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From |
Chiara Mussida <cmussida@gmail.com> |

To |
statalist@hsphsun2.harvard.edu |

Subject |
Re: st: mlogit coefs |

Date |
Fri, 20 Apr 2012 15:00:51 +0200 |

Thanks for all suggestions. I checked my dataset containing all the employed covariates: mlogit transition male_unmarried female_married female_unmarried age agesq ncomp child northw northe centre Ubenef edu1 edu2 health qu1nolav qu3nolav qu2nolav nopersincnolav noothersineq qu1ot qu2ot qu3ot if age>=15 & age<=64, b(3) the dummy indicators for quantile of non labour income "qu1nolav qu3nolav qu2nolav" takes the value one only for few individuals n each subsample of analysis. e.g. 9 indivv in qu1nolav for the first outcome (transition==1), etc. I'm going to try to substitute the indicators for the quantiles with a dummy variable for the presence absence of non labour income. My question is more general: Is it possible that specific dummy variables that take the value 1 for few few indviduals do gen not robust results? I mean The above mlogit results differ to the ones obtained on only a subsample of the initial sample (e.g. 3 transitions instead of 9). I tried to re-estimate the model without the specific dummies quoted, and the results semm to be robust to the two alternative model specifications mentioned. Thanks Chiara On 17/04/2012, David Hoaglin <dchoaglin@gmail.com> wrote: > Dear Chiara, > > I have a comment, much more minor than Maarten's, but still useful. > > If the contribution of age is nonlinear, it may not be satisfactory to > assume that the nonlinearity is quadratic (in practice it often is > not). You did not mention the number of observations; but since you > have the entire labor force, you may have enough data to approach the > functional form of age empirically. One strategy would separate the > values of age into disjoint intervals (as narrow as the data will > support), include in the model a dummy variable for each interval > except one, and plot the fitted coefficients of those dummy variables > against the midpoints of the intervals. If that plot looks quadratic, > fine. But it may suggest that a linear spline would be a better > summary of the contribution of age (taking into account the other > variables in the model). > > David Hoaglin > > On Tue, Apr 17, 2012 at 10:00 AM, Chiara Mussida <cmussida@gmail.com> wrote: >> Dear All, >> I run a mlogit model for 9 labour market outcomes (transitions between >> the three states of employment unemployment and inactivity, therefore >> 6 transitions and 3 permanences), like: >> >> mlogit transition male_unmarried female_married female_unmarried age >> agesq ncomp child northw northe centre Ubenef edu1 edu2 health >> qu1nolav qu3nolav qu2nolav nopersincnolav noothersineq qu1ot qu2ot >> qu3ot if age>=15 & age<=64, b(3) > * > * For searches and help try: > * http://www.stata.com/help.cgi?search > * http://www.stata.com/support/statalist/faq > * http://www.ats.ucla.edu/stat/stata/ > -- Chiara Mussida PhD candidate Doctoral school of Economic Policy Catholic University, Piacenza (Italy) * * For searches and help try: * http://www.stata.com/help.cgi?search * http://www.stata.com/support/statalist/faq * http://www.ats.ucla.edu/stat/stata/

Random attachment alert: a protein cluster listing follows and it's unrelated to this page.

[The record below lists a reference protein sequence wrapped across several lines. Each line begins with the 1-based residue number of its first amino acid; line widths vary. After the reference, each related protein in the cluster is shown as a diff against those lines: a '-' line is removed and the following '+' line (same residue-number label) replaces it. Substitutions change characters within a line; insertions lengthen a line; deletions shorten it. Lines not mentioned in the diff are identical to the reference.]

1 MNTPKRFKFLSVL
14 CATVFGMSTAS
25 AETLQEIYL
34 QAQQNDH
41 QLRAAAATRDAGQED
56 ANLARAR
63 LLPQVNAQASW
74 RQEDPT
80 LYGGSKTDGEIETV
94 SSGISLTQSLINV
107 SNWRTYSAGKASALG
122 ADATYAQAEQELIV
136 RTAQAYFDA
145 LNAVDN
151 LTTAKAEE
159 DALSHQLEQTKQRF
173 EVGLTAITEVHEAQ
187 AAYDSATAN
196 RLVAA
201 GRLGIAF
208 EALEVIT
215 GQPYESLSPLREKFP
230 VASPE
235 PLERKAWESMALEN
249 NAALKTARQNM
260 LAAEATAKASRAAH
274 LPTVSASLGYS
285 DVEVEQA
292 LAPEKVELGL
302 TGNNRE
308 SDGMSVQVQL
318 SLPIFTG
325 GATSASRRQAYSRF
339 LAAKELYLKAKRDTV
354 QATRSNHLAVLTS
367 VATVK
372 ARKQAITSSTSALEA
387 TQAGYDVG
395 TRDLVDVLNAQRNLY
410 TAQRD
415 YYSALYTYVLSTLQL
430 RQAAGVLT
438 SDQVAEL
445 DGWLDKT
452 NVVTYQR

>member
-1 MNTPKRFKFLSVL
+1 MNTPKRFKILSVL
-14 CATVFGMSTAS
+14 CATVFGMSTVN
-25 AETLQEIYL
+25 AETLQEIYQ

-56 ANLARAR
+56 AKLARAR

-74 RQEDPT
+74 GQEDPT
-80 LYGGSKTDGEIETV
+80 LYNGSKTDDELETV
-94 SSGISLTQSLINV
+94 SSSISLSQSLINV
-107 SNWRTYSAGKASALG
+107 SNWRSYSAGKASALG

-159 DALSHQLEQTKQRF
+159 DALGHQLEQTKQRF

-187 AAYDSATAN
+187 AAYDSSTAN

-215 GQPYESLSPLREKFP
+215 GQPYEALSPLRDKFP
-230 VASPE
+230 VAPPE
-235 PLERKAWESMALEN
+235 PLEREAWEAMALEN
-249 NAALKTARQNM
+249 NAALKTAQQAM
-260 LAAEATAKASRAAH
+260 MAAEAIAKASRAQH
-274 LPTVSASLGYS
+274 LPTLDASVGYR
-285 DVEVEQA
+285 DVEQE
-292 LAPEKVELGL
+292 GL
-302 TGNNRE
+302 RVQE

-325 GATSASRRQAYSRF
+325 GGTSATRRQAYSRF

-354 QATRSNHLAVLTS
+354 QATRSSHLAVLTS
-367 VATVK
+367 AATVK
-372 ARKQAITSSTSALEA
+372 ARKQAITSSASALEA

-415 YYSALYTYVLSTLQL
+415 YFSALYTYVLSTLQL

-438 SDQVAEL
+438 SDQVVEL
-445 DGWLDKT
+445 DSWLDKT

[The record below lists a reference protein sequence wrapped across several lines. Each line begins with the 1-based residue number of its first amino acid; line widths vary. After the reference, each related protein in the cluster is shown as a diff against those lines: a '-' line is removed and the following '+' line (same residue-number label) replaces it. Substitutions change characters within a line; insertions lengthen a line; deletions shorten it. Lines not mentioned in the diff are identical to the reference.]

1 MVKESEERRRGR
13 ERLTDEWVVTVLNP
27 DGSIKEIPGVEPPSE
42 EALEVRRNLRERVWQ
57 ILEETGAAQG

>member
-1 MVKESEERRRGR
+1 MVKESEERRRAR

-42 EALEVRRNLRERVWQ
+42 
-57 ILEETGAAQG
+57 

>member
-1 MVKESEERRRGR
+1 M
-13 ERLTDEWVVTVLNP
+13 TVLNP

**Follow-Ups**:**Re: st: mlogit coefs***From:*Chiara Mussida <cmussida@gmail.com>

**References**:**st: mlogit coefs***From:*Chiara Mussida <cmussida@gmail.com>

**Re: st: mlogit coefs***From:*David Hoaglin <dchoaglin@gmail.com>

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